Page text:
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Dewetting of pulsed-laser irradiated, thin (< 20 nm), optically reflective metallic bilayers on an optically transparent substrate with a reflective support layer is studied within the lubrication equations model. A steady-state bilayer film thickness (h) dependent temperature profile is derived based on the mean substrate temperature estimated from the elaborate thermal model of transient heating and melting/freezing. Large thermocapillary forces are observed along the plane of the liquid-liquid and liquid-gas interfaces due to this h-dependent temperature, which, in turn, is strongly influenced by the h-dependent laser light reflection and absorption. Consequently the dewetting is a result of the competition between thermocapillary and intermolecular forces. A linear analysis of the dewetting length scales established that the non-isothermal calculations better predict the experimental results as compared to the isothermal case within the bounding Hamaker coefficients. Subsequently, a computational non-linear dynamics study of the dewetting pathway was performed for Ag/Co and Co/Ag bilayer systems to predict the morphology evolution. We found that the systems evolve towards formation of different morphologies, including core-shell, embedded, or stacked nanostructure morphologies.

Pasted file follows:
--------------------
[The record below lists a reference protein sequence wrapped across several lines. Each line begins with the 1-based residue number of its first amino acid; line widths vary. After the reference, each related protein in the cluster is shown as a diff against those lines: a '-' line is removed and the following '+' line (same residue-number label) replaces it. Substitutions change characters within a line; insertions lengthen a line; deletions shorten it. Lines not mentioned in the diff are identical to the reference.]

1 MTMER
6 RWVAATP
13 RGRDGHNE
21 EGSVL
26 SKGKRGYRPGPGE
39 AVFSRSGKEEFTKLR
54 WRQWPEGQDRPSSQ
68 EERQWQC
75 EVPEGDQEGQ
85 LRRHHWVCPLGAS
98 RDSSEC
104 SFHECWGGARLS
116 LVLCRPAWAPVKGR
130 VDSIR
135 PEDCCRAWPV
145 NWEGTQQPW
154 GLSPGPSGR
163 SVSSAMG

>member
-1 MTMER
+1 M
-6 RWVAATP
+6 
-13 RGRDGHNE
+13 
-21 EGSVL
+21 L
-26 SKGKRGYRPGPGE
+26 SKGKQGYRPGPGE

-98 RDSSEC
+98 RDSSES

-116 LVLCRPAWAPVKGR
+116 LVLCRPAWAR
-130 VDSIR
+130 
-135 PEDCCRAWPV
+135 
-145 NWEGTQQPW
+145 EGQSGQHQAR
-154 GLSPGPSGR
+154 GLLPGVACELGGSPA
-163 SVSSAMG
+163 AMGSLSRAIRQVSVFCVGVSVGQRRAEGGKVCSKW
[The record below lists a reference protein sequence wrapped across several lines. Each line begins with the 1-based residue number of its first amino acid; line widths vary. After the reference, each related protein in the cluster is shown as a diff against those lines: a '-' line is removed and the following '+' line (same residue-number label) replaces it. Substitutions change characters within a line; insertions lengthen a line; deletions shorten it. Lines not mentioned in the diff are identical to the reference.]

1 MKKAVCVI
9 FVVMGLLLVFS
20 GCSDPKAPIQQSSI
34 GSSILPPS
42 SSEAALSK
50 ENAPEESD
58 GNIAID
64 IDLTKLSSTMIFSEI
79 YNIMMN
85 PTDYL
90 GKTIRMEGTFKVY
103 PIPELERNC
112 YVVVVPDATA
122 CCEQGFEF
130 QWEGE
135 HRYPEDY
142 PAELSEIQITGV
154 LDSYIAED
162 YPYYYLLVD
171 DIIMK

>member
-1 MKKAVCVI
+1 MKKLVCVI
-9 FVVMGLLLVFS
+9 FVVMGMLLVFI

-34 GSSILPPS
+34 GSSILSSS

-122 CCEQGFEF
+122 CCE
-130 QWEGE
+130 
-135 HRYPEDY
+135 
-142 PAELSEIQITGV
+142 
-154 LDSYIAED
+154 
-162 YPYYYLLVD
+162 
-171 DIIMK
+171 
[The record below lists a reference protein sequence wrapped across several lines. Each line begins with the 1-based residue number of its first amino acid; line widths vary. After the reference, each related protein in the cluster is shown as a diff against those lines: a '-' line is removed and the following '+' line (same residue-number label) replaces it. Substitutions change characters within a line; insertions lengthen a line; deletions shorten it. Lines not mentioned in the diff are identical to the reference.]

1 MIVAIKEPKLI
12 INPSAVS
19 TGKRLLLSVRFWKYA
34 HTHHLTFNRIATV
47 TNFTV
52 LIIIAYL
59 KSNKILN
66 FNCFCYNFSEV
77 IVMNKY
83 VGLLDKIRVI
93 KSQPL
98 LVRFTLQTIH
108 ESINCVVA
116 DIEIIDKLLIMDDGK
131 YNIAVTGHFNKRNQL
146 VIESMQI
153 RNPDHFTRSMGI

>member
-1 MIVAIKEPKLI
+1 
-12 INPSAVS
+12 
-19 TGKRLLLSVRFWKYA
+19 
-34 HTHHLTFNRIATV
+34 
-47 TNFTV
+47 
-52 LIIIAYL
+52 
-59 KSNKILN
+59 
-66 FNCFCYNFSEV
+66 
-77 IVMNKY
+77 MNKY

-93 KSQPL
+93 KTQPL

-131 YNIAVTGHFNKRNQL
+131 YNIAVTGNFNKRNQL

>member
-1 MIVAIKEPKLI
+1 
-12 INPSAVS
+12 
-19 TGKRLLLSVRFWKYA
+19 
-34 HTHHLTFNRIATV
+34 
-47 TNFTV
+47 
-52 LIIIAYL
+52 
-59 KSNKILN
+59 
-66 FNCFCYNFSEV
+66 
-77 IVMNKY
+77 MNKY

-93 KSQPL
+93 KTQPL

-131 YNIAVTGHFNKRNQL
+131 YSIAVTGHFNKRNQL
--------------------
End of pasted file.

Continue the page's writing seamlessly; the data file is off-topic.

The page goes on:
Applied Mechanics | Fluid Dynamics | Materials Science and Engineering | Nanoscience and Nanotechnology | Non-linear Dynamics | Numerical Analysis and Computation | Partial Differential Equations | Transport Phenomena